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Traces of Bronze Age settlement unearthed in Rabat

An example of a whole pot found purposely broken within the rectangular Roman pit.

An example of a whole pot found purposely broken within the rectangular Roman pit.

Archaeological investigations have unearthed traces of a Bronze Age settlement and Roman remains at the historic Santa Margerita Cemetery, in Rabat, the Superintendence of Cultural Heritage has disclosed.

Having completed the scientific investigation, the Superintendence is studying the best means to preserve the remains on site with the Health Department, the Acting Superintendent of Cultural Heritage, Nathaniel Cutajar, said.

The investigation followed the discovery of remains during construction works to extend the burial ground by the Health Department.

The traces of a Bronze Age settlement within the cemetery enclosure are "possibly the single most important discovery", Mr Cutajar said, explaining that it is the first scientifically attested finding of prehistoric remains in Rabat. The find pushes the foundation of the town back to the 10th century BC at the latest.

The construction works at the cemetery last year had made no provision for archaeological monitoring, so the report on the site's discovery reached the Superintendence with some delay, Mr Cutajar said.

A member of the public had reported that large masonry blocks, which appeared to be of an archaeological nature, possibly Roman in date, were being uncovered at the site.

An inspection by officers of the Superintendence established that the report was correct since the foundations of a Roman structure could clearly be made out at the indicated location, Mr Cutajar said.

"In many ways, the discovery was not surprising, the site of the cemetery extension lying midway between the Roman Domus and the area of Doni Street, has yielded important archaeological discoveries over the past 100 years," he said.

The Superintendence had to invoke the Cultural Heritage Act to stop the works in order to assess the situation and to record the emerging archaeological situation within the new cemetery grounds extension. Negotiations with the developer took almost a year to complete and archaeological excavations were initiated this summer, Mr Cutajar explained. The excavations were carried out under the direction of the Superintendence and funded by the Health Department.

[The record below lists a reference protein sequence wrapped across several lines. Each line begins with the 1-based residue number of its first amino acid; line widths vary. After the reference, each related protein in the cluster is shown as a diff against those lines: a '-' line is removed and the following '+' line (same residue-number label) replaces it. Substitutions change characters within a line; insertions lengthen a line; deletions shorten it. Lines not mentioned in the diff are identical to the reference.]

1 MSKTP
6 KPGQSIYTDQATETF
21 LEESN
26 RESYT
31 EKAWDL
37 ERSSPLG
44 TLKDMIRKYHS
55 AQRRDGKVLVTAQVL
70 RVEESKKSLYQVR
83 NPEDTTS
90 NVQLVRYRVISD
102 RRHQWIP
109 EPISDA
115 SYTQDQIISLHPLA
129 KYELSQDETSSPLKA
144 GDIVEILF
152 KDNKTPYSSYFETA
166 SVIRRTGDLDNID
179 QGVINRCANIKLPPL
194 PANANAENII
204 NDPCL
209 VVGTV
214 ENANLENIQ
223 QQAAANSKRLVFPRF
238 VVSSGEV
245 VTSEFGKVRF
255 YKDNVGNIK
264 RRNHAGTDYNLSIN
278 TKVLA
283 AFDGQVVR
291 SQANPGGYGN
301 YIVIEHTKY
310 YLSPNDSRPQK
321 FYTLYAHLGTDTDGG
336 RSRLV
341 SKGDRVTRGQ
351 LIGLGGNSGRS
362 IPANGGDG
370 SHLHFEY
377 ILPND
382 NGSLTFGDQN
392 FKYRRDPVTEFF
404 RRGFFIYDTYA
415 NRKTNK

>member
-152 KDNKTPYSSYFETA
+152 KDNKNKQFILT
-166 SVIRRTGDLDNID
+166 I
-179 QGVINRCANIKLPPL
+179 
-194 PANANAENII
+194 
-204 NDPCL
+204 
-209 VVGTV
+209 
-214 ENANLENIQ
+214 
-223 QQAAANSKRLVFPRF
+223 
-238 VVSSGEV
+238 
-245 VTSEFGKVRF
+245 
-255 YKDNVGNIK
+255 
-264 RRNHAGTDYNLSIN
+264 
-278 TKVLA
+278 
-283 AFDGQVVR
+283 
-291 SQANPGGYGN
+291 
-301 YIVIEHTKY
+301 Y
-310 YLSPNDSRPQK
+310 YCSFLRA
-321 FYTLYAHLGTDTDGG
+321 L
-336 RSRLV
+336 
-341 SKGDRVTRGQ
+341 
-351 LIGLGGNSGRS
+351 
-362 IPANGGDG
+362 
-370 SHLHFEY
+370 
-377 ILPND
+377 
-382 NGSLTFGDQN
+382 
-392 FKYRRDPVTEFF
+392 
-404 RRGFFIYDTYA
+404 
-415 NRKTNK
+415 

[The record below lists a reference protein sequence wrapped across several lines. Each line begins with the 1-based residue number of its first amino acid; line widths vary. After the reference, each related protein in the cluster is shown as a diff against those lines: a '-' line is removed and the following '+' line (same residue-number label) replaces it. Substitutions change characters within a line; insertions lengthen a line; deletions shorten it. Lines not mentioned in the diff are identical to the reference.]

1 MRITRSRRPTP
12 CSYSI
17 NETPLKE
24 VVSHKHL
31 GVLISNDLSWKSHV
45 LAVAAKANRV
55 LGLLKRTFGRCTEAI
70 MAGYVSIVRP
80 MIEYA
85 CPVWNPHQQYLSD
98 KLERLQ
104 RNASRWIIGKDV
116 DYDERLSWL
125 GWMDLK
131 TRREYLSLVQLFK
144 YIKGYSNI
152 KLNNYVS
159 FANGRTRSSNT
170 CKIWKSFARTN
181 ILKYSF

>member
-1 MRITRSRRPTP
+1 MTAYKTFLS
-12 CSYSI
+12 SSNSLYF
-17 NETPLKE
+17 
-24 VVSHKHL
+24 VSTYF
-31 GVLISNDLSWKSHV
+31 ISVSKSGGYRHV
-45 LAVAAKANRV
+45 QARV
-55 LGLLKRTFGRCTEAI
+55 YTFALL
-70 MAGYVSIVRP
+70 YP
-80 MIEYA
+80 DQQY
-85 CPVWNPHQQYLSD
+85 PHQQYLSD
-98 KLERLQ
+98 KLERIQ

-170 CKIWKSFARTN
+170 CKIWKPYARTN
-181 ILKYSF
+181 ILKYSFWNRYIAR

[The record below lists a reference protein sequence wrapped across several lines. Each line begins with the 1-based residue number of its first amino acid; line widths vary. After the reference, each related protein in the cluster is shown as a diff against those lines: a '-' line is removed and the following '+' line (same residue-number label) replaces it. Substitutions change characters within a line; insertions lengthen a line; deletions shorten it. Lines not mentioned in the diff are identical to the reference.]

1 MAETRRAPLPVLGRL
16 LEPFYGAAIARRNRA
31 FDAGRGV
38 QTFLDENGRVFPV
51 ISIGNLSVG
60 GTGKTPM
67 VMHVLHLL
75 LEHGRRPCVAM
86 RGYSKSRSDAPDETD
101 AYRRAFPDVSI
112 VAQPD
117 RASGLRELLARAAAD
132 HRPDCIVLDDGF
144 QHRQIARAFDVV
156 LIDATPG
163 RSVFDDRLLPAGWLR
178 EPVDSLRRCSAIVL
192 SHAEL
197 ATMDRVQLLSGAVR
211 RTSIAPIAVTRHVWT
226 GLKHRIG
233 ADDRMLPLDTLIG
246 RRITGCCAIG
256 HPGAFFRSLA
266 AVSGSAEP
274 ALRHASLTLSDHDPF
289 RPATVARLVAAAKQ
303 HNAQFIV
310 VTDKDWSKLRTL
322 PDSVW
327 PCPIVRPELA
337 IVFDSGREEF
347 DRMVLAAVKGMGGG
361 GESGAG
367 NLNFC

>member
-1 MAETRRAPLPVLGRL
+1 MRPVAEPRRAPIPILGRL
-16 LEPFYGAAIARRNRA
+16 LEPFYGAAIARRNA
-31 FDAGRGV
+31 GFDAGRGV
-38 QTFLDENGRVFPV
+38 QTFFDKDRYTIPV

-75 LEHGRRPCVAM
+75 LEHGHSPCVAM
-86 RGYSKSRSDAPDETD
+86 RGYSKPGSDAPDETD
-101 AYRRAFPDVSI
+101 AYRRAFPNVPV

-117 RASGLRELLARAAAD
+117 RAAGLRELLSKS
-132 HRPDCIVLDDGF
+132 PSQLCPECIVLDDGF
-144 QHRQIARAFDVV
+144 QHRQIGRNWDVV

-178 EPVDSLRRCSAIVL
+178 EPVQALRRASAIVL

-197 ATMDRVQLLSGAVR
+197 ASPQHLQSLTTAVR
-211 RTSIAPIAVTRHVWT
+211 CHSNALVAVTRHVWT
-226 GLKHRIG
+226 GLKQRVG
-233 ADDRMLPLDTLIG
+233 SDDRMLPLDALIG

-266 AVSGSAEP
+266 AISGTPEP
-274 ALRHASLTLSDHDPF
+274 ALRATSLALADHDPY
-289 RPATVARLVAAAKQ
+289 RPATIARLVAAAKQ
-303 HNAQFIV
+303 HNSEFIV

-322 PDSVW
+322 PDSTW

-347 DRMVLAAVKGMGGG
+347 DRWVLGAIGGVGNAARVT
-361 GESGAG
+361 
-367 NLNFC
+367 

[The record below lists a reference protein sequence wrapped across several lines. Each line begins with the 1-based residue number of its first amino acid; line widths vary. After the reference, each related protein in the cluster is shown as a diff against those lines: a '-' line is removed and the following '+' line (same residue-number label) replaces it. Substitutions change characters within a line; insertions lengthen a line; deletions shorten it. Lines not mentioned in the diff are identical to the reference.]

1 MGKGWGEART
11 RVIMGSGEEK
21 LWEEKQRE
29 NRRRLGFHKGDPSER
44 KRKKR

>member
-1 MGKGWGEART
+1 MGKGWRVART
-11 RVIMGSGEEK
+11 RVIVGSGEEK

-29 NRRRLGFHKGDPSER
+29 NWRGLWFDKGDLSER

The scientific investigations conducted have indicated various traces of a Bronze Age settlement within the cemetery enclosure - an important find that takes on even greater significance if put within the context of other Bronze Age discoveries at Mtarfa and Mdina.

The cluster of findings indicates that between the middle and late Bronze Age, a substantial prehistoric settlement had developed in and around Mdina, Mr Cutajar explained.

"Until recently, the origin of Mdina as the main town of Malta was attributed to the Phoenicians, who were credited with the foundation of the township of Melita in the late 8th century BC at the earliest. The site of the Phoenician colony was, of course, that of modern-day Mdina.

"The 2005 excavations carried out by the Superintendence in Mdina, and those carried out this summer at Santa Margerita in Rabat have demonstrated, without a doubt, that a considerable settlement existed in the area at least 400 years prior to the arrival of the Phoenicians in Malta."

Excavations have also uncovered extensive Roman remains, datable to the mid-Imperial era (around the 2nd to the 3rd century AD). "The large blocks, which had originally attracted the attention of the public to the site, seem to belong to the remains of this historical period," Mr Cutajar said.

A wall of massive, rectangular, limestone blocks, which survives to a height of almost two metres, has been uncovered, while traces of less massive structures have also been detected at the site. The purpose of the massive wall was not immediately clear and required further study, Mr Cutajar said. However, it was clear that what the recent excavations uncovered was part of a larger structure - possibly of an enclosure wall for a high status building that stood further uphill from the current excavations.

A rectangular pit, cut into the bedrock and containing numerous remains of apparently whole pots, purposely broken and dumped into it, has also been discovered, Mr Cutajar reported.

An amphora, probably originating from Lazio, was found broken, but otherwise complete, within the pit. It has helped date the feature to around the 2nd century AD, he said.

The purpose of the pit is not yet known, however, a ritualistic function could not be excluded, Mr Cutajar added.

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